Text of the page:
WEDNESDAY, Oct. 11, 2017 (HealthDay News) -- Beauty standards are evolving over time, with a wider variety of skin colors and inclusion of older age groups in more recent years, according to a research letter published online Oct. 11 in JAMA Dermatology.
Mayra B.C. Maymone, M.D., D.Sc., from Boston University School of Medicine, and colleagues compared People magazine's World's Most Beautiful (WMB) list in 1990 with that in the 2017 issue to examine whether beauty standards have changed. The 50 celebrities from the 1990 WMB list were compared with the 135 from the 2017 WMB list.
The researchers found that in 1990, Fitzpatrick skin types I to III represented 88 percent of the celebrities on the list and Fitzpatrick skin types IV to VI represented 12 percent; in contrast, in 2017, Fitzpatrick skin types I to III and IV to VI represented 70.4 and 29.6 percent, respectively (P = 0.01). There was an increase in mean age, from 33.2 years in 1990 to 38.9 years in 2017 (P = 0.003). There was also an increase in the proportion of females (52 to 88.1 percent; P < 0.001) and an increase in the proportion of individuals of nonwhite race (24 to 40 percent; P = 0.04). Those of mixed race were represented by 2 percent and 10.4 percent in 1990 and 2017 (P = 0.07).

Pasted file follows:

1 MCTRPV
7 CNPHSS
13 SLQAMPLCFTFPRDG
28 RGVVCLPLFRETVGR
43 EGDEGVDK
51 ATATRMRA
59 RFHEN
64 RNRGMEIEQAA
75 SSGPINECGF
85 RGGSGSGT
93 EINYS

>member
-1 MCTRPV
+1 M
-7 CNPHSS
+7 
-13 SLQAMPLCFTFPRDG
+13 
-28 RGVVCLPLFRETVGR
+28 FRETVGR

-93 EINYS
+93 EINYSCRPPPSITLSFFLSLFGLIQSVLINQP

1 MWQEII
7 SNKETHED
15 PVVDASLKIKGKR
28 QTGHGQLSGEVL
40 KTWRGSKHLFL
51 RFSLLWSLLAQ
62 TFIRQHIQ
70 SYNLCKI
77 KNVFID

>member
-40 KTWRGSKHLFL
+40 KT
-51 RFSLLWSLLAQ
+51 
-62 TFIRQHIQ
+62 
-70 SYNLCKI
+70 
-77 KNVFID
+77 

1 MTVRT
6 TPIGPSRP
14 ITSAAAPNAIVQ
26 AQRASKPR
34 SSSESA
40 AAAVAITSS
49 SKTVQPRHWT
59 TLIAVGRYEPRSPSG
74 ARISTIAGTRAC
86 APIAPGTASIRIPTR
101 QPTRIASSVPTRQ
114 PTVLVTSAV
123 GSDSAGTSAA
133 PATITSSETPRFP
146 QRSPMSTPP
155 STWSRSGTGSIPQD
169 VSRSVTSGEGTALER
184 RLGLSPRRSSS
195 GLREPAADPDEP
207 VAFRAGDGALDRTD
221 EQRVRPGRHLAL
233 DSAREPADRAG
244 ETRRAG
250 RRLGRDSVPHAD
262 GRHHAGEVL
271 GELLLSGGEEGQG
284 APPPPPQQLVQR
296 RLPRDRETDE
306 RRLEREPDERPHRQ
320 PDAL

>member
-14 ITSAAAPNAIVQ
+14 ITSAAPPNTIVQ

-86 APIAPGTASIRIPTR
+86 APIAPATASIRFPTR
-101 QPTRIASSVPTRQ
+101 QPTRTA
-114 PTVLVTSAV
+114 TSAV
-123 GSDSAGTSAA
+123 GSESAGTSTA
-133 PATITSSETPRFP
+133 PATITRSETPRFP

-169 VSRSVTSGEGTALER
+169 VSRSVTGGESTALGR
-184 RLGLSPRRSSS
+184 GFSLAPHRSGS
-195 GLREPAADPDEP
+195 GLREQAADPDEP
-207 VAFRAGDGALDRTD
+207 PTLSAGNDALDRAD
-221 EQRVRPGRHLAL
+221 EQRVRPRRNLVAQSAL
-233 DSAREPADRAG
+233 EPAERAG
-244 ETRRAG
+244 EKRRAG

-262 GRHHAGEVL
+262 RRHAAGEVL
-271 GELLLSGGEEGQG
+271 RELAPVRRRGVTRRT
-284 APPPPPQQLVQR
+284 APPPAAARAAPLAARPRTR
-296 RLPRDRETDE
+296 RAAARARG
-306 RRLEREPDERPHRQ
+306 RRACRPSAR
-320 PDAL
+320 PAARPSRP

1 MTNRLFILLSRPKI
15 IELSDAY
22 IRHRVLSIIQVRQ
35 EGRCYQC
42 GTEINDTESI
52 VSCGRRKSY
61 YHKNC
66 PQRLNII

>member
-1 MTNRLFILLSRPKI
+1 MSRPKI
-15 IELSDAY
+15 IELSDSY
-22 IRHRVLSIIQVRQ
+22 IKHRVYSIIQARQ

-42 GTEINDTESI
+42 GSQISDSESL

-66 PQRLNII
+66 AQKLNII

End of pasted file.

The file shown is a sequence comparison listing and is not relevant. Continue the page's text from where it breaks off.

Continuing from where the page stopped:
"The classic notion of beauty is a matter of mathematical conceptions and instantiating definite proportions," the authors write. "We found that these beauty standards are evolving as people learn how to integrate the effects of media with exposure to new cultures and different norms."
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